“Bottomline: I agree that buyers and sellers need to put more commitment into their collaboration oaths. But online negotiation tools and collaboration can not only peacefully co-exist but actually can enhance one another.”
Tim Minahan comment in Commitment Matters Blog, August 6th, 2010
I for one have enjoyed the posts on Tim Cummins Commitment Matters Blog, as I have equally enjoyed his appearance as a frequent guest on the PI Window on Business. The reasons are obvious in that Tim usually brings a cerebral perspective that extends beyond the traditionally siloed mindsets that have on more occasions than not limited the purchasing profession as a whole.
This includes covering subject matter that has ranged from the Buy American debate, to the challenges associated with transparency in the public sector procurement process, to the potential impact that Outsourcing will have on both domestic and global economies.
Simply put, Tim challenges the sacred cows of understanding in a manner that disarms and engages the reader, ultimately leading to meaningful exchanges such as demonstrated by Ariba’s CMO Tim Minahan’s comment above.
Cummins’ response to Minahan reflected the aforementioned balance when he referred to Dr. David Wyld’s position that while he is a “proponent of the applications now available to support business transactions and contracting,” the all important caveat is that their ultimate effectiveness “depends on correct use.” Dr. Wyld is 100% correct with his assessment.
Unfortunately, and reflected in the high rate of eProcurement initiative failures which have been well documented within this blog over the past 3 plus years, this is a lesson that has not been readily embraced by the software community in general.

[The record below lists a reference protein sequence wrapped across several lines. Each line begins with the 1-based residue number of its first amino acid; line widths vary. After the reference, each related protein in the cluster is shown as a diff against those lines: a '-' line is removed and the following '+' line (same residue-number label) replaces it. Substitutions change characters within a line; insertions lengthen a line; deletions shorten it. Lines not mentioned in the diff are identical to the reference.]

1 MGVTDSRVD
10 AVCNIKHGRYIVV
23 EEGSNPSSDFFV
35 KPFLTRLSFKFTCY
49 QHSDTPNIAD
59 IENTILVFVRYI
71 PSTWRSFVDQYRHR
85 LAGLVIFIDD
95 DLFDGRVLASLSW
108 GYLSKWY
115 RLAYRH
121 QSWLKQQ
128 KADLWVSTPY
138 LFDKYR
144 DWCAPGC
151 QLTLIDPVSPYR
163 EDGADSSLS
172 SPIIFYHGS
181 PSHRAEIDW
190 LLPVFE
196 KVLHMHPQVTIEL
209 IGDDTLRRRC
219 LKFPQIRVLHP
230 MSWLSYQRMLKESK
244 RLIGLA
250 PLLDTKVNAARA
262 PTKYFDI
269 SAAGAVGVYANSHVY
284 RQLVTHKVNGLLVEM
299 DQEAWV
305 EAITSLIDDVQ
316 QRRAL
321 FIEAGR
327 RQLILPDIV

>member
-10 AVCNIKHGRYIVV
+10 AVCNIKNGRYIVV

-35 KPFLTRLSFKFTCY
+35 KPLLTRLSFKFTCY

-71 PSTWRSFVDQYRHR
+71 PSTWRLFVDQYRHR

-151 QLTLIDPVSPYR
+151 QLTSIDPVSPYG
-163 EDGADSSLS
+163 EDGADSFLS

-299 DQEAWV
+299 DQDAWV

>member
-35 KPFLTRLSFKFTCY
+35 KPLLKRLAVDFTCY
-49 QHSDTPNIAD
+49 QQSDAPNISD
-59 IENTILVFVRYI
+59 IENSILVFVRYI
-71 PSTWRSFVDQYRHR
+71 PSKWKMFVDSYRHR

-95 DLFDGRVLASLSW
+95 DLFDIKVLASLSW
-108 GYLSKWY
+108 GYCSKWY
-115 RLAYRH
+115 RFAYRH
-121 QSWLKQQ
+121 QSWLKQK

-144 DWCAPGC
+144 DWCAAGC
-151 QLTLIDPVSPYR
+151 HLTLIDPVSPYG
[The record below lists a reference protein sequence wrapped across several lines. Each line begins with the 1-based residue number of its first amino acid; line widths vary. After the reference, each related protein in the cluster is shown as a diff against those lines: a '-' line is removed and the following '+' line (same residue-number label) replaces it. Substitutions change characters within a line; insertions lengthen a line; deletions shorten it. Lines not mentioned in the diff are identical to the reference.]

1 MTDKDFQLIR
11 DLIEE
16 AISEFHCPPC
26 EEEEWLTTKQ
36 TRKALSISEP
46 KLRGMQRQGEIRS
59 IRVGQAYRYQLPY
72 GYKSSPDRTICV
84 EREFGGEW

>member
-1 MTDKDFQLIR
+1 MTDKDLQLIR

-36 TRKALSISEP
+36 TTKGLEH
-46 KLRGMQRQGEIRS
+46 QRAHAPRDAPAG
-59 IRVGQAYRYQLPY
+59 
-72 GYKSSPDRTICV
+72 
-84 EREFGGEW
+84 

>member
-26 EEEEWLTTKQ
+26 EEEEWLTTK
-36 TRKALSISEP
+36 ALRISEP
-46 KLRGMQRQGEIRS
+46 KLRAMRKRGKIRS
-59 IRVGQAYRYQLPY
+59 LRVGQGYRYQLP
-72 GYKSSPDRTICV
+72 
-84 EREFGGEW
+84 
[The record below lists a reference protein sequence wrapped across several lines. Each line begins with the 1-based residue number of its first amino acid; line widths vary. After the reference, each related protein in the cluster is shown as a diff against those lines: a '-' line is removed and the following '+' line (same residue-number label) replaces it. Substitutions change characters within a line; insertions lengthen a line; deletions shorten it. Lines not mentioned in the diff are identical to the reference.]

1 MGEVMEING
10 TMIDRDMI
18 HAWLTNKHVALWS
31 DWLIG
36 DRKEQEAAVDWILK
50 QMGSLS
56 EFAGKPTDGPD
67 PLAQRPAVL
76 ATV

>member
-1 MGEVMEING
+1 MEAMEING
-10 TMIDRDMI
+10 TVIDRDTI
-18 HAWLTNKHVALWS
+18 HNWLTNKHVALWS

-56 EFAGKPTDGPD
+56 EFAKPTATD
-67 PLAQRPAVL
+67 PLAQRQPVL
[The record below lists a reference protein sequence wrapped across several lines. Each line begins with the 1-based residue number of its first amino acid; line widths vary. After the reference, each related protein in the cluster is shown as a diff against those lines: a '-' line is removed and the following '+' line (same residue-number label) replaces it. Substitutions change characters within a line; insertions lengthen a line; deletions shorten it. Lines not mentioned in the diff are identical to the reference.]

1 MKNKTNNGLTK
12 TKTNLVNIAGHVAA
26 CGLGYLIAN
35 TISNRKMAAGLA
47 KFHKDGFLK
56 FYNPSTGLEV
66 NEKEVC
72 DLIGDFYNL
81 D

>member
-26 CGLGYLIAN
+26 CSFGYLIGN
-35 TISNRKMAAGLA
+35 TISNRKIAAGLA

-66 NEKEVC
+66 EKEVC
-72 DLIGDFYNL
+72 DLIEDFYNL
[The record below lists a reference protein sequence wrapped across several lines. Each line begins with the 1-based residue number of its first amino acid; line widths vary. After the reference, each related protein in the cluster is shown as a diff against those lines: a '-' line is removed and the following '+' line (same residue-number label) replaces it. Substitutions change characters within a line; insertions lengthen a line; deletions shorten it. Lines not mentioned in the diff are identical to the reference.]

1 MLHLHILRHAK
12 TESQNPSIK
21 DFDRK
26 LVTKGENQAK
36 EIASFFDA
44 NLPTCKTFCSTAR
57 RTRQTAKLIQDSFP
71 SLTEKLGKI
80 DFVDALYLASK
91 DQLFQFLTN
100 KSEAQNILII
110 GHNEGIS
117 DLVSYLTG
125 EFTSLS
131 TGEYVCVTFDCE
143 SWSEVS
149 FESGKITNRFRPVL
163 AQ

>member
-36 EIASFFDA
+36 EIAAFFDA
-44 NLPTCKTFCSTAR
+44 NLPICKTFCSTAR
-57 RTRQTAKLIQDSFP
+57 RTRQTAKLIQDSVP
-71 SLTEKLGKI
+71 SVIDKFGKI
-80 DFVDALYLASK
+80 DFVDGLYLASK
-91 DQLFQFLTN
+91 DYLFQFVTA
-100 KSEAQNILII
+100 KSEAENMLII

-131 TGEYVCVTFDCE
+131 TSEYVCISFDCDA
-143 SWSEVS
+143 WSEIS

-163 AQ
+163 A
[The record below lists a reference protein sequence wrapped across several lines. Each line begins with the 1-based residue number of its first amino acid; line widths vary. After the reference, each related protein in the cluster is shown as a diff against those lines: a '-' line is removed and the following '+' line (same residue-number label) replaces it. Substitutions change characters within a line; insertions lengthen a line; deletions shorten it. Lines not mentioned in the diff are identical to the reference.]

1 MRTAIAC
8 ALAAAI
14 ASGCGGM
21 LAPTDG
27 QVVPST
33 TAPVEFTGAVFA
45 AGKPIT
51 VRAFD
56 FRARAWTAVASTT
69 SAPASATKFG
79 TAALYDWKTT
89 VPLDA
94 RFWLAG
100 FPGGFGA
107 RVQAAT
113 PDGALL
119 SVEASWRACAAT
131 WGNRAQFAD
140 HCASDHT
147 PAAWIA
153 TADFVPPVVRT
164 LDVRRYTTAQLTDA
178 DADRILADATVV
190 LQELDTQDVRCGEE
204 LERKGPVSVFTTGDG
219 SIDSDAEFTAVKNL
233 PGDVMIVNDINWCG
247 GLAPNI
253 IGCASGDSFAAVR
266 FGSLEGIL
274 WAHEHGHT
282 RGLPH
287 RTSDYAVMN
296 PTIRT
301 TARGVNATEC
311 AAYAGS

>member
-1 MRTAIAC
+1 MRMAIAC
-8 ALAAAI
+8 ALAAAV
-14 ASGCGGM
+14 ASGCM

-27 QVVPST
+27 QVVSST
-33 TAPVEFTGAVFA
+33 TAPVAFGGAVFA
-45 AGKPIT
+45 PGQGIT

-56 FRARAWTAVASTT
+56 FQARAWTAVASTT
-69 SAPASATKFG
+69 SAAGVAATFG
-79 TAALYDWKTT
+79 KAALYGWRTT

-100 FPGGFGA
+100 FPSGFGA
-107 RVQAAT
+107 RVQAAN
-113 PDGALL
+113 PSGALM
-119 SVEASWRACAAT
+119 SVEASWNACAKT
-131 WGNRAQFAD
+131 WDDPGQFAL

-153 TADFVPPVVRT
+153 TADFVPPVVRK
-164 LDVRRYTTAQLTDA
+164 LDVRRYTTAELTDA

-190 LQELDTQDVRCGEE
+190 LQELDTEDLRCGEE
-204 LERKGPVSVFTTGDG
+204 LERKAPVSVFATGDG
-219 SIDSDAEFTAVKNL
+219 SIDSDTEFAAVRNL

In their haste to sell a license or land an account, far too many vendors have adopted a “can do” mindset when it comes to meeting client requirements, without an actual appreciation of what is truly required of the client to successfully implement and realize the promise of the solution being offered.
This is a two-way street mind you as Cummins points out when he makes the statement “But in truth, the biggest issue is a lack of imagination and aptitude by the user community. It is once more a case of ‘a bad workman blaming his tools’. So this is the problem on which we must focus.”
While I am not inclined to place the full weight of the blame for initiative failures on the shoulders of the end user, who often times are more than willing to abdicate their implementation role and responsibilities in favor of a “just fix it” urgency, the “bad workman blaming his tools” analogy is still a good one.
So what is the answer.
From my perspective, and at the risk of sounding like Alan Greenspan in terms of his comments about self-correction within the investment market, it is the advent of the Software-as-a-Service (SaaS) business model that will ultimately lead to the required and necessary changes relative to the realization of efficiencies and savings.
The reason? Unencumbered by large capital investments the client can now turn their attention from justifying a decision to one that centers on actual, real-world process improvement. From the vendor perspective, with SaaS they are now operating on the basis of the writer’s equivalent of a “publish or peris”h edict in that they no longer receive huge sums of money up front for making something work 2 to 3 (or more) years down the road. In short, vendors now get paid for delivering results instead of being paid solely the promise of results. Hmmmm . . . perhaps this model should be applied to the legal profession?
All in all, this makes for a very interesting and even exciting time in our industry.